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The winter tide festivities continue on, with people moving almost mindlessly through them—looking neither left nor right, only onward to the end, full of parties, food, drink, and maxed-out credit cards.
In just a few more days it will be the New Year, and the glut of holiday celebrations will cease and we all can get back to normal—at least until Valentine’s Day, Easter, Mardi Gras, etc.
Ahh, the New Year—the traditional time to look forward and to look back. But, why do that? Where did this concept come from? And why such wild celebrations to see an old year end and a new one begin? Is there a reason why people make resolutions to do better than they have during the past year?
The answers are the same for the world’s New Year festivities as they were for Christmas, Halloween, Easter, and Valentine’s Day—rank paganism! Once again, in regard to New Year’s, mankind turned to the creation rather than the Creator, establishing their own traditions and ignoring the commandments of God (Matthew 15:3–9).
A quick survey of thousands of Internet sites and dozens of reference books shows New Year observances reach far back to Babylonian fertility rites associated with the spring and the renewal of the land following winter. It is believed that the Babylonians were the first to make New Year’s resolutions as part of divination for what the new year was to bring.
The Romans worshipped Janus, the two-faced god of doors and gates. Janus had two faces, one looking forward and one looking back. Roman emperor Julius Caesar in 46 BC established January 1 as the Roman New Year’s Day and named the month “January” after the god Janus. He set this month as the appropriate “door” to the year.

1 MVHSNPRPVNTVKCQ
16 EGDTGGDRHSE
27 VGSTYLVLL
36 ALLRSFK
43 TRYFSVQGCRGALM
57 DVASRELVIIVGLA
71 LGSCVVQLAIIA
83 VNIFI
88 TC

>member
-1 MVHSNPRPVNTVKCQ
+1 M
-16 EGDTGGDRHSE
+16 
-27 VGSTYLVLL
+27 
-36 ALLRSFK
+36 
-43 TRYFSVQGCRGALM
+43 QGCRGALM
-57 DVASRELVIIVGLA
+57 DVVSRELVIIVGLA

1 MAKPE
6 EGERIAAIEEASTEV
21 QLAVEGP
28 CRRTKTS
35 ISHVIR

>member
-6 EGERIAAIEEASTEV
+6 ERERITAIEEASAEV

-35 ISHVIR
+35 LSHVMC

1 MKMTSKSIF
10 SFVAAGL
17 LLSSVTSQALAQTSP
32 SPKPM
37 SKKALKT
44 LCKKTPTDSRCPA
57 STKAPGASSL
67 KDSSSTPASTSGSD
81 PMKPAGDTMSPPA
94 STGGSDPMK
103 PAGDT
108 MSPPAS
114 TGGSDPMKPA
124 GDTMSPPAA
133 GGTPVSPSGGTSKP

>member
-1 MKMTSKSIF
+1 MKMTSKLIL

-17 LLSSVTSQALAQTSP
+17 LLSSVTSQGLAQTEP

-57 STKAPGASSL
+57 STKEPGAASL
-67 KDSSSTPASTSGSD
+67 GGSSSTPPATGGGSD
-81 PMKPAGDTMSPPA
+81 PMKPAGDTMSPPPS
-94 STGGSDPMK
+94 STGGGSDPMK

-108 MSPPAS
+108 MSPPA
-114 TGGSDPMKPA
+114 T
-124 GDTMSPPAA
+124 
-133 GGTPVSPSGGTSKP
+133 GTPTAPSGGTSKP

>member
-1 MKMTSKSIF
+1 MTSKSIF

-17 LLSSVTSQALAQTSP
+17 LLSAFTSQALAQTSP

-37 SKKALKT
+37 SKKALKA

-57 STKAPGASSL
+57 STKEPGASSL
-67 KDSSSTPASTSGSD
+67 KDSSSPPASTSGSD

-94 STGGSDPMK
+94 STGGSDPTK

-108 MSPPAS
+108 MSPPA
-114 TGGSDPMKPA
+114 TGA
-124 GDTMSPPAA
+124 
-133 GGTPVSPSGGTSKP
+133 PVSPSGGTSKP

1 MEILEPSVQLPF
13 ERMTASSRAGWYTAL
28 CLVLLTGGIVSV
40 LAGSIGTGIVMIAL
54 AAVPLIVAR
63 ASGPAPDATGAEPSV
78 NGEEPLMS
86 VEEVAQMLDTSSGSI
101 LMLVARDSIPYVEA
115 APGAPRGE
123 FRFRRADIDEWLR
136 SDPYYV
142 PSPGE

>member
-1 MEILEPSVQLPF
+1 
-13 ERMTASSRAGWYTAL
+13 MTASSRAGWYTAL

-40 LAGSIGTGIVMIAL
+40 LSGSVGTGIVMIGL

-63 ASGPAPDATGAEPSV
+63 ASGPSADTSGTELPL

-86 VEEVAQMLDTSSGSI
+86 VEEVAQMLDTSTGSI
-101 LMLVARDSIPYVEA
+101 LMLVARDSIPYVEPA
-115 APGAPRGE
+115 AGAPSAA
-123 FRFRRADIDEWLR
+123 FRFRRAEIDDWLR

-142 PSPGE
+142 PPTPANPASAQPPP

But is the middle of winter the “appropriate door” of time to begin the year? Jesus Christ, the God of the Old Testament, when giving the nation of Israel His Holy Days, said mankind should begin the year in the spring (Exodus 12:2; cf. Deuteronomy 16:1).
The tradition of using a baby to signify the new year was begun in Greece around 600 BC. It was their tradition at that time to honor their god of wine, Dionysus, by parading a baby in a basket, representing the annual rebirth of that god as the spirit of fertility (The Golden Bough, Sir James George Frazer, “Dionysus,” Chapter 43). The Egyptians, also, used a baby as a symbol of rebirth.
Early Romans believed that loudness, lewdness, and drunkenness were necessary to celebrate the beginning of the New Year. The legends show they hoped such behavior would confuse Pan and the other malicious gods, thus preventing them from interfering in the everyday lives of mortals for the year to come.
The Scottish people, known on occasion to take a “wee dram or two,” mark the coming of the new year by observing a holiday they call Hogmanay. This celebration emerges from their history of Viking invasions, superstition, and ancient pagan rituals, and is known for heavy drinking and carousing into the early hours of the morning.
But, are wild celebrations, full public drunkenness, and perverted behavior appropriate for reasonable, thinking human beings, and especially for those who call themselves “Christians”? “Now the works of the flesh are evident, which are: adultery, fornication, uncleanness, lewdness, idolatry, sorcery, hatred, contentions, jealousies, outbursts of wrath, selfish ambitions, dissensions, heresies, envy, murders, drunkenness, revelries, and the like; of which I tell you beforehand, just as I also told you in time past, that those who practice such things will not inherit the kingdom of God” (Galatians 5:19–21).
There is nothing new about the world’s New Year’s celebrations; they are as old as Satan’s original deception. What would and should a true Christian do in regard to this stunning array of wintertime paganism?
The Bible makes plain the correct time when the new year begins and, in Deuteronomy 5:33, how God wants us to observe it. “Therefore you shall be careful to do as the Lord your God has commanded you; you shall not turn aside to the right hand or to the left. You shall walk in all the ways which the Lord your God has commanded you, that you may live and that it may be well with you, and that you may prolong your days in the land which you shall possess.”
To learn more about the pattern of life and holy day observances God laid out for His people, throughout all generations, order your free copies of The Holy Days: God’s Master Plan and What Is A True Christian? or read them online today.
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